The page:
Join Sara and I as we take our puppy, Denali, on his very first backpacking trip.

For this adventure, we were joined by a brand new hiking partner – our 7 month old puppy dog, Denali.  While Denali is no stranger to walking and hiking (we’ve tried to make that a regular part of his life since we adopted him at 2 months old), this will be his very first foray into an overnight backpacking trip.  Or to put it in terms from his perspective; his first time sleeping out in the woods, seemingly in the middle of nowhere, nary a shred of carpet or plush dog bed to be seen.

Denali's First Backpacking Trip Route Overview - Sintax77

Denali’s First Backpacking Trip Route Overview – Sintax77

Our chosen destination was a 14 mile loop comprised of several trails in Virginia’s Shenandoah National Park.  I was made aware of this trip via the super-helpful website called “Hiking Upward”.  For those of you hikers along the mid-Atlantic who haven’t heard of this site before, I highly suggest checking it out some time.  Since this was a bit of a last minute trip, coupled with the fact that it was our pup’s first time backpacking, I wanted everything to go nice and smoothly, and their detailed trip reports were a welcomed asset.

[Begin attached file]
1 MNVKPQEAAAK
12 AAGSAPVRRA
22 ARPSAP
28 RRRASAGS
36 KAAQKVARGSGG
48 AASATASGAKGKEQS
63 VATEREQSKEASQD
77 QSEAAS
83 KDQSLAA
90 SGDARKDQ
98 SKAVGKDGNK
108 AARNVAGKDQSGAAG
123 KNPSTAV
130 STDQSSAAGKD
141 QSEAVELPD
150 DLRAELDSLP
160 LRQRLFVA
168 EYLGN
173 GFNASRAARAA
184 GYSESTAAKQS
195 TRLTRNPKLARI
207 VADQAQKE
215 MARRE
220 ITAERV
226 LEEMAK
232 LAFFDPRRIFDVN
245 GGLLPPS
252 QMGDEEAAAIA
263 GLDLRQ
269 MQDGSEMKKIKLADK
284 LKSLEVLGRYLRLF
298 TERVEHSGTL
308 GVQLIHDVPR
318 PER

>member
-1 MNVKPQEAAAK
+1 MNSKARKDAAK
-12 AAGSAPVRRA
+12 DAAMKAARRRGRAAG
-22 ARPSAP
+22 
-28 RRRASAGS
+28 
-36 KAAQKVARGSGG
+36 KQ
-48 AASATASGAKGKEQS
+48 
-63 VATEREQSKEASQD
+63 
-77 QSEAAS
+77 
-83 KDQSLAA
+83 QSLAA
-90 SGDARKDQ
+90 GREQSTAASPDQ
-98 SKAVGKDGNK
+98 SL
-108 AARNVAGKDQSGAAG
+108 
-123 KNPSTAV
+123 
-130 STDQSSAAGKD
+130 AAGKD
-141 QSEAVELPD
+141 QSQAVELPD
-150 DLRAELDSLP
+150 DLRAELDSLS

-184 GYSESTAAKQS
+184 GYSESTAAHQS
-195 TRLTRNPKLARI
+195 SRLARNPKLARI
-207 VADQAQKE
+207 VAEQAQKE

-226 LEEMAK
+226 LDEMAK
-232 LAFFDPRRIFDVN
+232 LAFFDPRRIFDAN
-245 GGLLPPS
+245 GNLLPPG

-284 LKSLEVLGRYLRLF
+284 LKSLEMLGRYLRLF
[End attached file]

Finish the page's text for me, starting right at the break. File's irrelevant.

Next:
The first half of this circuit was of the higher elevation variety, consisting primarily of a ridge walk along a the Neighbor Mountain Trail, as well as a section of the Appalachian Trail.  Day two would be mostly along the Jeremy’s Run Trail.  As the name would suggest, the Jeremy’s run trail closely follows the contours of Jeremy’s Run, a stream that we would traverse 14 times before returning to the metallic confines of our car.  Below is an overview of our route, along with trailhead parking ocation and other points of interest.  For those of you interested, I recorded full GPS track data during this backpacking trip. along with campsites and other notable POI’s which can be downloaded on my Trip Data page.

Trailhead and Parking: Jeremy’s Run Trailhead N38° 44.456′ W78° 18.716′ (by Elkwallow Picnic Gound and the Wayside Store)

Trails Used Day 1 (in order)
Starting from the Jeremy’s Run Trailhead,
Take the Appalachian Trail (south)
Turn right (west) on Neighbor Mountain Trail
At intersection, turn right (east) on Jeremy’s Run Trail
Set-up camp along Jeremy’s Run at N38° 42.629′ W78° 21.913′

Day 1 Total Mileage:  9 miles (This is the mileage to the actual campsite. My solo mileage for the day, including scouting and backtracking, totaled 13.5 miles)